, December 07, 2021

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The Wildlife Photographers of the Year are exposing in National History Museum


  •   4 min reads
The Wildlife Photographers of the Year are exposing in National History Museum

As soon as you enter the room, the atmosphere instantly changes. On the large black walls are displayed bright photographs, each more colourful than the last. This is the Wildlife Photographer of the Year exhibition, a real labyrinth in the dark inside the National History Museum.

From 15 October to 5 June 2022, the London museum is opening its doors to wildlife photography enthusiasts who want to get an eyeful. This year, 100 photographs have been selected thanks to the Wildlife Photographer of the Year 2021 contest, the most prestigious competition of its kind.

A journey between curiosity and discovery

Our visit begins with plants, fungi and insects, a collection of macro photographs, as a dive into the heart of the tiny, almost unreal. As the tour progresses, the frame gets bigger: the animals become larger, and the stories more imposing.

Credit: Pauline Gauer

In the corner of a corridor, there is this series of images that everyone stops to look at. The Urban Wildlife category impresses with the depth of the story these images tell, between the young Iberian lynx whose passage is immortalised by Sergio Marijuan through the door of an abandoned farm in Spain, and the story of a fossa in a pile of rubbish looking for food in South Africa, photographed by Elize Labuschagne.

The further you walk through the exhibition, the more you are immersed in the abyss of the ocean, teeming with unusual marine animals, and the tree tops full of rare birds. Since 1965, the National History Museum has been organising the competition to award the most beautiful wildlife photographs in 19 different categories. This year, over 50,000 images were entered.

Photographs as witnesses of real issues

The jury, composed of 7 scientists and photographers including Jordi Chias, Britta Jaschinski and Staffan Widstrand, chose to award the grand prizes to two photographers. In the youth category, Vidyun R Hebbar, a 10-year-old from India, presented a spider photographed in a garden in the city of Bengaluru.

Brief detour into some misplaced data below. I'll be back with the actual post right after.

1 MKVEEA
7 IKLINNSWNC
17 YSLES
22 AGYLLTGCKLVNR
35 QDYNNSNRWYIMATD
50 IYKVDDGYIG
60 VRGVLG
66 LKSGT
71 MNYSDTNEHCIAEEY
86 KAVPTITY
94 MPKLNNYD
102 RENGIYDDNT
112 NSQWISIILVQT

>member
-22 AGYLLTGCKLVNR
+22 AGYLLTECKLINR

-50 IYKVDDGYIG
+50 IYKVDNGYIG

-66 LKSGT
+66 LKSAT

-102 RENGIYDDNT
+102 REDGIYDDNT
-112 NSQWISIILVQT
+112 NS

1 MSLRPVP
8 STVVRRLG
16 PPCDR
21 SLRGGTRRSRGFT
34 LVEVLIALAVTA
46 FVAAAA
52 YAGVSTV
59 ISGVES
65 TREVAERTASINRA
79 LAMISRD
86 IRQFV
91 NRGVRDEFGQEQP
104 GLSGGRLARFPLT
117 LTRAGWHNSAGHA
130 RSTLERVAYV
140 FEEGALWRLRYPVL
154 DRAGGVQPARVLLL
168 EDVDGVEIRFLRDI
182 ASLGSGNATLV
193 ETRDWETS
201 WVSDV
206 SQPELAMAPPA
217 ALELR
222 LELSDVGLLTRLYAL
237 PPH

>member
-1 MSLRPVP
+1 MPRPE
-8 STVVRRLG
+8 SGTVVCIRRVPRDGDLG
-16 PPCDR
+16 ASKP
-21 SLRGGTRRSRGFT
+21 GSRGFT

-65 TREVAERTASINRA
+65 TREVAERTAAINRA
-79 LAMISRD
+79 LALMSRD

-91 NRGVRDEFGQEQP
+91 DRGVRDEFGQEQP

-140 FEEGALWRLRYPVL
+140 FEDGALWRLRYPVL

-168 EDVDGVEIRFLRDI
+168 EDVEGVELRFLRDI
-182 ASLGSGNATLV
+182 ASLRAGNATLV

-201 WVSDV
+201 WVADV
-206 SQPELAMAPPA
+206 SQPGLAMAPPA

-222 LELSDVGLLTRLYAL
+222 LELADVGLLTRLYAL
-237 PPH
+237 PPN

Credit: Pauline Gauer

The winning image in the adult category is called Creation and taken by French photographer and biologist Laurent Ballesta. In an interview for National Geographic, he says he has spent more than 3000 hours trying to photograph mating groupers, a once-a-year event lasting less than 30 minutes. For five years, Laurent Ballesta and his team tried to immortalise this event by returning to this lagoon and diving day and night, sometimes joined by reef sharks.

The chair of the jury Roz Kdman Cox said that the French photographer captured a magical moment.

“It is surprising, energetic, and intriguing, and has an otherworldly beauty.”

She said to Natasha Daly for National Geographic.

Credit: Laurent Ballesta

Photojournalism at the heart of the exhibition

The visit continues in the next room, still tinted black to bring out the beauty of the images on display. An immersion that leads us to the Photojournalism category, with the most striking photos for the public. The photographs show animals that are often used or mutilated by man. A real environmental and social message that raises awareness of certain practices used by humans in many parts of the world.

The winner of the category is Adam Oswell for his photography Elephant in the room, about a young elephant performing underwater in front of visitors in Australia Zoo. The photographer denounced the maltreatment and abuse of captive elephants by organisations in Thailand.

The 100 photographs presented in the exhibition are a reflection of our current society, where capitalism takes precedence over the protection of the planet. Through many of the images, there are traces of climate change and the passage of man, sometimes fatal for these wild animals. In addition to being a beautiful exhibition that educates us about rare and protected species, it is a real alarm signal concerning the destruction of the planet and its fauna and flora.

The entrance fee is between £12.50 and £15.50.
Book tickets on the Natural History Museum website.

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